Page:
Also, the growth has come about while containing inflation at an average annual rate of 2.7% for June 2007. The current account deficit for 2006 was a manageable 1.4% of GDP and public debt 27.8% of GDP. It is therefore not surprising that on the 185-country risk ranking list published by Euromoney magazine in 2005, Slovenia was ranked 28th, thereby considered the least risky of all new EU members. A wealth of economic and other statistics are provided by the Statistical Office of Slovenia.

With solid economic growth, which investment opportunities should one pursue?

For starters, the property market is worth considering on the back of strong demand for quality housing that is evidenced in Ljubljana, and also other areas. Prices vary from approximately €3 000/m2 for a one-bedroom apartment to about €2 300/m2 for an individual house. These prices equate to rental yields of less than 5% and are therefore not exactly in bargain-basement territory, especially when compared with prime city centre apartments in the likes of (and somewhat riskier) Bucharest in Romania (€2 300/m2), Budapest in Hungary (€1 800/m2), Bratislava in Slovakia (€1 300/m2) or Sofia in Bulgaria (€1 050/m2) (see Global Property Guide).

However, given the compactness of the capital, land development laws are stringent and are curtailing the supply of property in and around Ljubljana. Prices are therefore rising in response to short supply and increased demand (owner-occupier statistics are in excess of 70%). It is therefore not surprising that some observers are forecasting returns of approximately 15% per annum over the next decade (see A Place in the Sun). Higher returns may be possible by investing in smaller towns.

Moving beyond property, the selling off of a variety of companies owned by two state pension funds also offers a number of investment propositions.

A variety of opportunities for importing goods from Slovenia exist, amongst other the following: recreation sportsware (Elan skis and Alpina ski boots); aircraft (Pipistrel microlight and ultralight aircraft); nautical engineering (Seaway yacht and motorboat design and Elan Marine yachts); motorhomes and caravans (Adria Mobil) household appliances; and crafts (glassware, lacework, cast-iron products and earthenware). A very useful database of Slovenian exporters is provided by SloExport.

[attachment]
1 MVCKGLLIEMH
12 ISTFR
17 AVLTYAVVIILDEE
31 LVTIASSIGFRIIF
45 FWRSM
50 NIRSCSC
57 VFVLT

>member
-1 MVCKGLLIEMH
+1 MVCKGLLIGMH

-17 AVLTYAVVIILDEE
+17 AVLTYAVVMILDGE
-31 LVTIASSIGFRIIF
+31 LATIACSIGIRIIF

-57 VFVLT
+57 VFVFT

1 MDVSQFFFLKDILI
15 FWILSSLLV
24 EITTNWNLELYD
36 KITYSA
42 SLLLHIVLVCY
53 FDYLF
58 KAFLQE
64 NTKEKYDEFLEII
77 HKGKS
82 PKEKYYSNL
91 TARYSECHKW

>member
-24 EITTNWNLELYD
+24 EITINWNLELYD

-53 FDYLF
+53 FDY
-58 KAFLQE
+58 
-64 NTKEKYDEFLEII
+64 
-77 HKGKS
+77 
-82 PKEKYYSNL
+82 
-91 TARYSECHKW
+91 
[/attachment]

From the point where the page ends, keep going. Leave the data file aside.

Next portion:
In addition to the obvious opportunities presented by tourism to Slovenia, many other possibilities for inward investment also present themselves. Products and services would typically include those associated with an increasingly affluent society.

I will gladly assist anybody wishing to obtain more information on Slovenia, but also want to recommend the websites of InvestSlovenia, the Chamber of Commerce, the Slovenia Tourist Board, Slovenia Life and Ljubljana Life as excellent information providers. (These websites also served as sources for this article.)

Whatever business opportunity one decides to engage in with Slovenia, you have the sense of comfort that you are dealing with a country of educated and motivated people who strive to contribute to overall growth and, by way of this, to longer-term prosperity.

If the above is not enough to wet any potential visitor’s or entrepreneur’s appetite, have a look at the following video clip (courtesy of the Ljubljana Tourist Board) providing a more visual presentation.

And on this note, it is na svidenje (goodbye) until my next visit to this jewel of Central Europe for another invigorating experience.